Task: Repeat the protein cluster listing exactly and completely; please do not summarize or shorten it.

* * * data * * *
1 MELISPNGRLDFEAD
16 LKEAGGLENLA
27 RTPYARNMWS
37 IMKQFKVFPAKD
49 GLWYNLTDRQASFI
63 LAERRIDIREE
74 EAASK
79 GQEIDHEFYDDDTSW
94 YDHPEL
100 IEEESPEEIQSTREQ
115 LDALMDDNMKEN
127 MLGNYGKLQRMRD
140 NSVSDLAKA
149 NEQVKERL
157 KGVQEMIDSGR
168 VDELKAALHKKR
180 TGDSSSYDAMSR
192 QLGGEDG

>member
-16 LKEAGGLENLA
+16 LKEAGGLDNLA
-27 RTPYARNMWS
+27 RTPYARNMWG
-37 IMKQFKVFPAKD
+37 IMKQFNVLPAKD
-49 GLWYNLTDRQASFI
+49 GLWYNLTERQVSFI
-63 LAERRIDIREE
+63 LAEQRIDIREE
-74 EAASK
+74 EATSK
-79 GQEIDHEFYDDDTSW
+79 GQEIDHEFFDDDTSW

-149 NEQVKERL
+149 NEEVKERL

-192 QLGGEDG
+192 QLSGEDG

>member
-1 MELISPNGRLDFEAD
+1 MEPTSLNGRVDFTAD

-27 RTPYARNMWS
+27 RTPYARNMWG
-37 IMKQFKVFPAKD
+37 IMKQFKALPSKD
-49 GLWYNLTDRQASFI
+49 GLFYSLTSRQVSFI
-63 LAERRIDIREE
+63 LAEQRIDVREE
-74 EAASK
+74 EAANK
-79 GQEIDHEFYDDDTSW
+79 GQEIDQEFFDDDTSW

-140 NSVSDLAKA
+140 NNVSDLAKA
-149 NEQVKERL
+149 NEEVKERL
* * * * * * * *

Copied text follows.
1 MELISPNGRLDFEAD
16 LKEAGGLENLA
27 RTPYARNMWS
37 IMKQFKVFPAKD
49 GLWYNLTDRQASFI
63 LAERRIDIREE
74 EAASK
79 GQEIDHEFYDDDTSW
94 YDHPEL
100 IEEESPEEIQSTREQ
115 LDALMDDNMKEN
127 MLGNYGKLQRMRD
140 NSVSDLAKA
149 NEQVKERL
157 KGVQEMIDSGR
168 VDELKAALHKKR
180 TGDSSSYDAMSR
192 QLGGEDG

>member
-16 LKEAGGLENLA
+16 LKEAGGLDNLA
-27 RTPYARNMWS
+27 RTPYARNMWG
-37 IMKQFKVFPAKD
+37 IMKQFNVLPAKD
-49 GLWYNLTDRQASFI
+49 GLWYNLTERQVSFI
-63 LAERRIDIREE
+63 LAEQRIDIREE
-74 EAASK
+74 EATSK
-79 GQEIDHEFYDDDTSW
+79 GQEIDHEFFDDDTSW

-149 NEQVKERL
+149 NEEVKERL

-192 QLGGEDG
+192 QLSGEDG

>member
-1 MELISPNGRLDFEAD
+1 MEPTSLNGRVDFTAD

-27 RTPYARNMWS
+27 RTPYARNMWG
-37 IMKQFKVFPAKD
+37 IMKQFKALPSKD
-49 GLWYNLTDRQASFI
+49 GLFYSLTSRQVSFI
-63 LAERRIDIREE
+63 LAEQRIDVREE
-74 EAASK
+74 EAANK
-79 GQEIDHEFYDDDTSW
+79 GQEIDQEFFDDDTSW

-140 NSVSDLAKA
+140 NNVSDLAKA
-149 NEQVKERL
+149 NEEVKERL